Review by Kitty Drexel In the interest of full disclosure and transparency, I did audition for this play and was not cast. It is my firm belief that only a narcissistic ass would allow this to taint their review.
“Men are afraid that women will laugh at them. Women are afraid that men will kill them.”
(Somerville, MA) The Trojan Women was first produced in 415 BCE but might as well have been written last year. In it, the women of Troy (now Turkey) are grieving over their beloved fallen city, and the men who have died defending the city from the Greeks. Euripides so captured the trauma of a country torn by war, that his play has been made into a very famous 1971 film (featuring the alluring Katharine Hepburn as Hecuba, a brave and unusual choice) and has survived several adaptations and manipulations. The translation by Edith Hamilton remains the most popular for staging. The movie featuring Hepburn, Irene Papas, and Vanessa Redgrave, etc. is a classic. Continue reading →
Nov. 12 – 16, 2014
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Review by Nick Bennett-Zendzian
(Wellesley, MA) My hat goes off to any company that is mounting a new or otherwise under-produced script. Helen Edmundson’s Mary Shelley received its première staging in Leeds in 2012, followed by a national tour and a run at the Tricycle Theatre in London. Near as I can tell, it has not been mounted in the United States prior to the production currently running at Wellesley College, and I commend director Nora Hussey for bringing this well-crafted play to us. Continue reading →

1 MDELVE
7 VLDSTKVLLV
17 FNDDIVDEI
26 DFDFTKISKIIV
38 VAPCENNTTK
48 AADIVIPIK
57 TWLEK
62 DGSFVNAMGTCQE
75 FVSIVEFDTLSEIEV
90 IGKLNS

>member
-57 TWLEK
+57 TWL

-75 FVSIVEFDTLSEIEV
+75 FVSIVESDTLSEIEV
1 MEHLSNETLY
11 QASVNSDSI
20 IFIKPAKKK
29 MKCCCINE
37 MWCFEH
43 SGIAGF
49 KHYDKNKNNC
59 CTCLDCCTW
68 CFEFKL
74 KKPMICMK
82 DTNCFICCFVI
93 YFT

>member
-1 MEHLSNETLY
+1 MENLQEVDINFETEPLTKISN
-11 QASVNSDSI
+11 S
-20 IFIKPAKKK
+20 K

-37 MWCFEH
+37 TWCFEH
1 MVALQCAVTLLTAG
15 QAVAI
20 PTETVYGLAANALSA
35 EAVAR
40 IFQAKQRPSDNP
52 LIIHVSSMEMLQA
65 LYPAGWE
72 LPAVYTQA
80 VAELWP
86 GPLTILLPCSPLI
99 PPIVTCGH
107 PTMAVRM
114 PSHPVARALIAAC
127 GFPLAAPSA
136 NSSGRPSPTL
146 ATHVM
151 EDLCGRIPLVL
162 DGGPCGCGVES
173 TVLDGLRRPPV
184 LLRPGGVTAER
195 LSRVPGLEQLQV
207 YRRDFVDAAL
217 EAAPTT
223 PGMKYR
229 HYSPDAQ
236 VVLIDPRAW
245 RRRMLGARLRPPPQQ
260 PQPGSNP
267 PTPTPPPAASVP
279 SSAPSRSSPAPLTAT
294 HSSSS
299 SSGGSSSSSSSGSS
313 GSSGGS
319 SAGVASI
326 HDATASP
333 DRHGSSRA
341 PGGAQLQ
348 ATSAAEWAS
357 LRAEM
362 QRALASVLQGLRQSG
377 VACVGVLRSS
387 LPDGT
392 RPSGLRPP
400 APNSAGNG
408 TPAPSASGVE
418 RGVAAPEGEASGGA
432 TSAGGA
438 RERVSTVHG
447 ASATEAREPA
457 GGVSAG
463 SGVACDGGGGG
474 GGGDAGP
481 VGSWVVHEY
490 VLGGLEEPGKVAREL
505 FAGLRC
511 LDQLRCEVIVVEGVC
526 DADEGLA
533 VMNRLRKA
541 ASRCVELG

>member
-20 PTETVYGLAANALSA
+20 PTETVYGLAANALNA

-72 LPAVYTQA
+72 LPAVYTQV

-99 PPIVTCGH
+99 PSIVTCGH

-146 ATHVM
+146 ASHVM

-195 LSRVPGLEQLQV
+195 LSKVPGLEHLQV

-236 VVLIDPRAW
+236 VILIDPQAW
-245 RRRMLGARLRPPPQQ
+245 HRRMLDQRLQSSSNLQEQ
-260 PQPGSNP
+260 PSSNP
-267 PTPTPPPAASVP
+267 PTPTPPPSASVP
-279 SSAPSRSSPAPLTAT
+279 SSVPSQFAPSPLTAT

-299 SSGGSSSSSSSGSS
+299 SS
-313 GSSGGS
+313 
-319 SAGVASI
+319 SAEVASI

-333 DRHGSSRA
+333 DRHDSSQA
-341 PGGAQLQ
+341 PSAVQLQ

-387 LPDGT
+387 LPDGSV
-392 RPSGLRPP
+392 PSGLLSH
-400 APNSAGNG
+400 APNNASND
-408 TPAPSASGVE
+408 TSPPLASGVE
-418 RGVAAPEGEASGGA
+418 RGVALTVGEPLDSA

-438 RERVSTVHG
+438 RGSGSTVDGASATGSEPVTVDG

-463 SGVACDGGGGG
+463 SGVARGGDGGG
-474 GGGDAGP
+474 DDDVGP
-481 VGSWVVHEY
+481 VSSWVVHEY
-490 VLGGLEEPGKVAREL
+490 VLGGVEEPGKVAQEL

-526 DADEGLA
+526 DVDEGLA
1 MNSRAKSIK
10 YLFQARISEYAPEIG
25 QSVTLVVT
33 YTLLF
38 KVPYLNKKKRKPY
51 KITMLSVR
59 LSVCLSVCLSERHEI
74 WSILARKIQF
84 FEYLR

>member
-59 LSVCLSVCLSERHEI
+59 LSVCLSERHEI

(Boston) Boston Playwright’s Theatre deftly handles heavy subject matter to thoroughly explore one family’s patterns in Chosen Child. Cleverly overcoming technical limitations, intertwined histories emerge and recede amidst light and shadow in this production. Continue reading →
(Boston) Dear crew of Turtles: What the heck was the squeaky noise we heard during the entirety of Act 1? I’m not particularly sensitive to repetitive noises but the sound of metal rubbing on metal kept pulling me out of the play.
Turtles is a play about single-Mom, Bella (Jackie Davis), and her two kids Foos (Lauren Foster) and Finn (Elle Borders). They are squatters living on/in garbage by a billboard advertising the next Rapture. They are surviving when Jesus, who may or may not be the magical zombie-savior of lore (Alexander Castillo-Nunez), falls into their laps. Jesus lacks any sort of social context (this dude could be anybody), gives no explanation for his presence, and has serious boundary issues. Yet, together they decide to move to Boston for its turtle sanctuary. Boston becomes a metaphorical sanctuary for all of them. Continue reading →
(Boston) The biopic or docudrama is a mainstay of the flatscreen and the silver screen, but it doesn’t get nearly as much play on stage. In theory, it should, as these types of stories appeal to those who want to learn something while they are being entertained, and that would seem to include the well-educated who can afford to go to the theatre on a regular basis. But even Shakespeare’s straight-up docudramas, the Henrys and such, don’t do as much business as Romeo and Juliet or Much Ado About Nothing. Continue reading →
Disclaimer: This production included Queen Geek, Kitty Drexel in its cast. For this reason, this review is tempered to accommodate the NETG reviewing policy on Geek performance involvement.